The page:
Serving Philadelphia for 120 years.
Lutheran Settlement House was founded in 1902 as part of the Settlement House Movement, an Industrial Revolution-era movement with the goal of bringing people from all socioeconomic backgrounds together both physically and socially. Settlement Houses across the country, including Lutheran Settlement House, were established to provide basic needs to newly-arrived immigrant communities across the country. Most settlement houses offered education, childcare, food, clothing, and other services all under one roof.
LSH was originally established to serve the growing population of immigrants arriving in Philadelphia from Southern and Eastern Europe—people who moved to the United States to work in the city’s bustling manufacturing and industrial center, located in Fishtown, Port Richmond, Kensington, and Frankford.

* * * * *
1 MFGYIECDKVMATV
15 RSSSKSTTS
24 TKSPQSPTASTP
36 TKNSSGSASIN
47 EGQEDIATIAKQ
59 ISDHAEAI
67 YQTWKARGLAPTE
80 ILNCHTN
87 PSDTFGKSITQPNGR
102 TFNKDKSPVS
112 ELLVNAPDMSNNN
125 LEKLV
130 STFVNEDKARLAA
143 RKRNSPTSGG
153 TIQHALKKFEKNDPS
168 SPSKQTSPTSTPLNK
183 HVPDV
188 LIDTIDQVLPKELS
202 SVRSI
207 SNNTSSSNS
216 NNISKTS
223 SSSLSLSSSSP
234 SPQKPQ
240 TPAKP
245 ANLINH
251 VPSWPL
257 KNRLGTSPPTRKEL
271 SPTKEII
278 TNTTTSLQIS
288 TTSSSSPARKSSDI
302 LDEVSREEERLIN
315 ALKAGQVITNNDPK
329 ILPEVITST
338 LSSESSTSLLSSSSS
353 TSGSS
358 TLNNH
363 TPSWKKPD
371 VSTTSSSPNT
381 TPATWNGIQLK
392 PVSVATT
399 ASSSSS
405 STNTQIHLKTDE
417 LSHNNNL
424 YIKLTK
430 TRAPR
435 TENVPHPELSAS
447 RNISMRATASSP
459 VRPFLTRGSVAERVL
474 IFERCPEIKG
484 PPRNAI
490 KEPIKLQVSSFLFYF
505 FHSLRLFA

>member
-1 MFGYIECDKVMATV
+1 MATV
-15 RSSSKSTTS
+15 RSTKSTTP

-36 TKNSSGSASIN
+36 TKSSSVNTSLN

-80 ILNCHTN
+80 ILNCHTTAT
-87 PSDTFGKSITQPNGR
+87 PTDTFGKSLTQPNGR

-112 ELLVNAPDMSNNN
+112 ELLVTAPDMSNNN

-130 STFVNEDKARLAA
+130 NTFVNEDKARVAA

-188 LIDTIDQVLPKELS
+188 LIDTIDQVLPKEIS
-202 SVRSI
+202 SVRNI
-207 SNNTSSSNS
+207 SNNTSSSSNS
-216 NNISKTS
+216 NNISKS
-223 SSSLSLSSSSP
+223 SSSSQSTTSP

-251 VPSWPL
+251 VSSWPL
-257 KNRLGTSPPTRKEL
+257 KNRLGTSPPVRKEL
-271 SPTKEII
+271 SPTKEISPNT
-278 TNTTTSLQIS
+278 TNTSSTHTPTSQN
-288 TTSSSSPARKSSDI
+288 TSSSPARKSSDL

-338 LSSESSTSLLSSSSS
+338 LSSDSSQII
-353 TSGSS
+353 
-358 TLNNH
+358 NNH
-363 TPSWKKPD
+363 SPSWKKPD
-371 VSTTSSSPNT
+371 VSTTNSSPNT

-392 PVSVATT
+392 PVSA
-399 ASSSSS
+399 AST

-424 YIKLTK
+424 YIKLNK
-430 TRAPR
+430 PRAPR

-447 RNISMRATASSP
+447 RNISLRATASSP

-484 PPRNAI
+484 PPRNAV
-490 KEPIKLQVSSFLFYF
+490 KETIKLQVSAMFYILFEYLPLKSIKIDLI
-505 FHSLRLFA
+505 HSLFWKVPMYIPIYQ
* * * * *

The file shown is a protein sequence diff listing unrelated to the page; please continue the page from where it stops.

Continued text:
While our services have changed and developed over the years to meet the changing needs of our community, we have always stayed true to our settlement house roots. Even now, community members come to LSH for food, counseling, adult education courses, senior services, safety from abuse, and so much more. Just as we welcomed new Americans through our doors over a century ago, we now welcome people of all backgrounds, income levels, races, religions, sexualities, genders, and creeds—ensuring that everyone has the resources and support they need to thrive.
Lutheran Settlement House was founded and sustained for many decades by Lutherans who were looking to live out their faith by working for peace and justice with people living in poverty. While our work is no longer led by Pastors and Deaconesses, we continue to be a proud member agency of the ELCA, grounded in God’s love and forgiveness. While our staff and clients come from many faith backgrounds, or no faith background, we draw strength and inspiration from our Lutheran roots which lead us to treat all people as unique and equal, deserving of dignity and justice.
Lutheran Settlement House is grateful for the support of the Southeastern Pennsylvania Synod and the donations of time, talent, and treasure from many Lutheran churches and individuals throughout our region.